People Would Like James Corden More If He Were Simply Peter the Rabbit All the Time

Even when ordering a salad, he’s far more palatable as a woodland creature
People Would Like James Corden More If He Were Simply Peter the Rabbit All the Time

It’s been a tough year for James Corden, the British comedian turned talk show host turned CGI cat who feels personally attacked by the dining hours of Los Angeles area pasta restaurants. The road to better times, though, doesn’t need to be long, winding or complicated: People would love James Corden once more if he were simply the animated Peter Rabbit all the time.

Listen, I get it. On a deep human level, we all deserve to see a movie musical without a James Corden jump scare. Furthermore, as a society we can’t stand the empowered theater kid. It sucks to be the powerless Chad living in the Virgin Lin-Manuel Miranda’s twisted world. But is it really Corden’s fault that his agent is too good at booking him roles, and that Corden never wants to be home with his wife and three kids?

So, again, I say we look on the bright side. And by the bright side I mean putting away our anti-James Corden sentiment and viewing him only as an animated rabbit who wears a jacket in 2018’s criminally underrated Peter Rabbit. Unfortunately, no one gave it a chance at the time because Corden voices the titular character. And that’s a tragedy on par with the Hindenburg or not enough people reading Emily Ratajkowski’s personal memoir.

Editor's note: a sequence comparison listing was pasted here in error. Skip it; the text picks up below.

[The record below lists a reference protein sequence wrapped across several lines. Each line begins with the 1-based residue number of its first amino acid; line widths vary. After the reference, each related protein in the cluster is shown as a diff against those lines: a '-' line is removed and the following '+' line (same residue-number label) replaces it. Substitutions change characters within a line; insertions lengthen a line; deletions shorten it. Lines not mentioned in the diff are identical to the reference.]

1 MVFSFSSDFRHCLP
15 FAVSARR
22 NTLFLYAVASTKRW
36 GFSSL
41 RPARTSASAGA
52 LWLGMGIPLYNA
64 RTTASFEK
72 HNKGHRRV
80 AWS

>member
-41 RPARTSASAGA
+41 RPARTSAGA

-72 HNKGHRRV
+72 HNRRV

Trust me, Peter Rabbit is funny. It has straight twink Domhnall Gleason doing some of the best physical comedy of the 21st century. The animals look incredibly soft, Sia voices a horny hedgehog and Rose Byrne is a delight as their caretaker. Corden, meanwhile, is at his absolute finest — exactly because you can’t see his face. No shame to his personage, but seeing even a glimpse of him wrenches you directly into the ugly reality of how he’s won eight Primetime Emmys for “Carpool Karaoke.” I can’t discuss any of these obvious positives, though, because of our collective Corden-phobia. 

Is it also because it’s a children’s movie and I’m a childless adult woman? Sure, I’m open to that. But as a counterpoint, the sequel, Peter Rabbit 2: The Runaway, kept up the laughs and the fun of the original, and childless adult woman or not, I’d be excited to see where Peter, McGregor and the gang go next. 

And so, the next time you see a headline about Corden throwing a salad in a maitre d’s face, take a second to think to yourself, “Hey, that’s not a famous man. That’s just the pesky little guy who caused a stir at Old McGregor’s farm in the animated movie Peter Rabbit.” 

Together, we can conquer our prejudices.

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